When Jonah Posner developed a fever last spring, his mother, Tracy, didn’t think much of it. The then-2-year-old was eating, drinking and sleeping as he usually did.
“He had no other symptoms besides the fever,” Tracy Posner says. “He didn’t complain about anything else.”
Within two days, the fever disappeared. But a day later, when he came home from preschool, the Catonsville mom and her husband, Jon, noticed small red spots on the bottom of Jonah’s feet.
“I thought he got bit or was irritated from running around,” Posner says.
As a precaution, Jon Posner called the family pediatrician. The diagnosis: Hand, Foot and Mouth Disease, also known as HFMD.
HFMD is a common viral illness that often affects infants and children younger than 10 years old. Pediatricians say the illness makes the rounds regularly in summer and fall. But this winter, some pediatricians say they are seeing more cases than usual, as well as evidence of newer strains of the illness that affect adults.
At St. Joseph Medical Center, pediatrician Dr. Nardine Assaad says she has seen three times as many cases of HFMD over the past year in the emergency department and inpatient unit, compared to recent years.
“It sounds like it is a more virulent strain,” she says. “Usually, the adults don’t have it. This year, a lot of adults do. It’s very uncomfortable.”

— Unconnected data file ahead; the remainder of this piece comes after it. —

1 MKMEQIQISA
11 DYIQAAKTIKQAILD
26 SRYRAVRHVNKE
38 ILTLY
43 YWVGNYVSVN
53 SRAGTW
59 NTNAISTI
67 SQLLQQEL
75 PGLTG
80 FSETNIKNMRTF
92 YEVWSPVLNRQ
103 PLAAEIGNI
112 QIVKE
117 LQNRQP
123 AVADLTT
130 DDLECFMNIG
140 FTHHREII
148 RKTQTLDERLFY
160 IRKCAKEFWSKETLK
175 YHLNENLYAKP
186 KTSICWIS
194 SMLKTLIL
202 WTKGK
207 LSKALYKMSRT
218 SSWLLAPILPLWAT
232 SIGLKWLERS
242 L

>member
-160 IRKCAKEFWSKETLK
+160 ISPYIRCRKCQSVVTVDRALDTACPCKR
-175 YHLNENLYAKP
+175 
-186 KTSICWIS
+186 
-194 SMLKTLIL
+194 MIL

Signs, Symptoms and Treatment
When Tracy Posner heard her son’s diagnosis she says she was petrified.
“I had heard horror stories,” she says. “I was really worried about it initially.”
But the illness’s moniker, as well as the myths surrounding it, can often be misleading, doctors say. For example, HFMD is not Foot and Mouth Disease (FMD) — a disease that affects animals like cattle, pigs and sheep.
HFMD is caused by viruses belonging to the Enterovirus group. Coxsackievirus A16 is the most common cause, says Dr. Tim Doran, chairman of pediatrics at Greater Baltimore Medical Center. Enterovirus 71 can also lead to the disease. There are at least 40 or 50 different strains, Doran says.
Most strains are relatively benign, but all are contagious, spreading through saliva and fecal matter.
The first noticeable symptom is usually a fever, Doran says. For some children, that is the only symptom. But for others, sores appear one or two days after the fever starts. Mouth sores tend to show up first. They begin as small, red spots and then begin to blister, causing sore throat and pain with swallowing, Doran says.
A skin rash with red spots can also show up on the palms and soles of the feet. The rash can also appear on the buttocks or in the genital area.
For Jonah, the spots only appeared on his feet. And when his sister Avery, then nine months old, came down with HFMD a few days after Jonah, she didn’t have any spots. But she did have a fever — and lost a toenail as a result of the illness, Posner says.
It’s not uncommon for children to lose a toenail or fingernail after experiencing HFMD, Doran says. The skin under and around the spots may also shed as children recover from the illness — a move that surprised Posner.